This is certainly not impossible, though you may have to switch up your parameter naming a bit.
When you pass the JSON above to the controller, it either gets passed as parameters to a constructor:
Or gets passed to the #update_attributes method on a persisted Session instance:
@session = Session.find(params[:id])
Both the constructor and #update_attributes methods turn parameters like "plan_id" into assigment method calls. That is,
@session.update_attributes(:plan_id => "1")
Turns into (inside the #update_attributes method):
@session.plan_id = "1"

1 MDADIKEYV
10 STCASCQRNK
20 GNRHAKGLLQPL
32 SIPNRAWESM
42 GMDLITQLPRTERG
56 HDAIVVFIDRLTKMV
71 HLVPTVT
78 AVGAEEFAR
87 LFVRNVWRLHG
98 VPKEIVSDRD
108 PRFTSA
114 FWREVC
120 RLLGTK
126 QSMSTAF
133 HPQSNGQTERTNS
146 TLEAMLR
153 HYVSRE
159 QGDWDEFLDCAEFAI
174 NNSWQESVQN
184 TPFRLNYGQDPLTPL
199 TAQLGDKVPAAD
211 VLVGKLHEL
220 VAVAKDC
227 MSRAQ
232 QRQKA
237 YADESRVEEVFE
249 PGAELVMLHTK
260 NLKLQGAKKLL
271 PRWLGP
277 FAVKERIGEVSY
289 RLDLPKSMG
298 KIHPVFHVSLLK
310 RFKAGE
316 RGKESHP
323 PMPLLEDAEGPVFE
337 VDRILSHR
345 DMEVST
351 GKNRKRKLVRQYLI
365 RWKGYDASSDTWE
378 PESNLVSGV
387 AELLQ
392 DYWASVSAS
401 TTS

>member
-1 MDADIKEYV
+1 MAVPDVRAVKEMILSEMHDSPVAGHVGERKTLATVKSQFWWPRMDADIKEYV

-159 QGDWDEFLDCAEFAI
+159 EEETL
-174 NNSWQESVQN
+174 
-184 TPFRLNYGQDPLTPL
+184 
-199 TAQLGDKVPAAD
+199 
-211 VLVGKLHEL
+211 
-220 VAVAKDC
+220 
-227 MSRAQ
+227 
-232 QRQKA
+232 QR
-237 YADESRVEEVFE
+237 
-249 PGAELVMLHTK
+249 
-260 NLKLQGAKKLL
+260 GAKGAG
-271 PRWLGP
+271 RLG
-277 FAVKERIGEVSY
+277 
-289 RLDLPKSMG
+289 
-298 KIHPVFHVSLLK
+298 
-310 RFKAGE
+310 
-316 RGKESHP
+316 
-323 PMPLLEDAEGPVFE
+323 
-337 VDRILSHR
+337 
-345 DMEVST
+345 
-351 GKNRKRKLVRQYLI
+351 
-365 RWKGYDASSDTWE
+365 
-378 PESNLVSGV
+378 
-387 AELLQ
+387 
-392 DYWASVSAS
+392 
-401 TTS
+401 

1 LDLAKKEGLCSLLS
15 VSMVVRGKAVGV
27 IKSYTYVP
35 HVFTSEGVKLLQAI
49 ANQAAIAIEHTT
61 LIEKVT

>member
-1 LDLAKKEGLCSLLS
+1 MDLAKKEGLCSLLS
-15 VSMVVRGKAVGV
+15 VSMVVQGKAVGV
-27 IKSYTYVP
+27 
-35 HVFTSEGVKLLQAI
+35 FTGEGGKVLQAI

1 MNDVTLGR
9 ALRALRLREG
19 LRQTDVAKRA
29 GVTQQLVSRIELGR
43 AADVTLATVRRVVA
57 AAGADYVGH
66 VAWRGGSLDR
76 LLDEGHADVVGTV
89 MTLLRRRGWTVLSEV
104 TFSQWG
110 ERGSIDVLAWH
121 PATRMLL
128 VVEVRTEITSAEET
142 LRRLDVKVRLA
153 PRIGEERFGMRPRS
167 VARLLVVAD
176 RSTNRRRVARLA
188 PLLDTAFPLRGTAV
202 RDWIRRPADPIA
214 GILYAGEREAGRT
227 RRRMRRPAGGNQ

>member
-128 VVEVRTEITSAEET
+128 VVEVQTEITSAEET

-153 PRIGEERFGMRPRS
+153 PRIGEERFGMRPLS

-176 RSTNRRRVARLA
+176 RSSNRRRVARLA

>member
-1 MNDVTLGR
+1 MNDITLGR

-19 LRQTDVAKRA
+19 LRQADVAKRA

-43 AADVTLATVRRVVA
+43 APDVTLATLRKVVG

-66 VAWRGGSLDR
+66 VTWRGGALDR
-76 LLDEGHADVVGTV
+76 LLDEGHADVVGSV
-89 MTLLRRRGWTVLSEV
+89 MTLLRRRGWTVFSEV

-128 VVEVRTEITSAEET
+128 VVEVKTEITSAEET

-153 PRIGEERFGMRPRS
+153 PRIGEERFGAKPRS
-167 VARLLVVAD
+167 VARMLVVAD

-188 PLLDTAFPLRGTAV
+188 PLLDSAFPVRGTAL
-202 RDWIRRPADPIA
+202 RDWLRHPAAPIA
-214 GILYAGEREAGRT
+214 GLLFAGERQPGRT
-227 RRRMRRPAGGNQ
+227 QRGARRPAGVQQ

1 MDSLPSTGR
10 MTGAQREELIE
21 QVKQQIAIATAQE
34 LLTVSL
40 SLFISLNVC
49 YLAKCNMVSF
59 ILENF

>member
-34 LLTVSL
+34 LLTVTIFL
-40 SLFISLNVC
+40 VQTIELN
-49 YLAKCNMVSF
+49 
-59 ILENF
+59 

So, this works for your plan_id and weight attributes, because you have both #plan_id= and #weight= setter methods. You also have an #exercise_sets= method given to you by
has_many :exercise_sets. However, the #exercise_sets= method expects ExerciseSet objects, not ExerciseSet attributes.
Rails is capable of doing what you are trying to do via the #accepts_nested_attributes_for class method. Try this:
class Session < ActiveRecord::Base
has_many :exercise_sets, :dependent => :destroy
has_many :exercises, :through => :exercise_sets
This sets up (metaprograms) an #exercise_sets_attributes= method for you. So just modify your JSON to:
More info: http://api.rubyonrails.org/classes/ActiveRecord/NestedAttributes/ClassMethods.html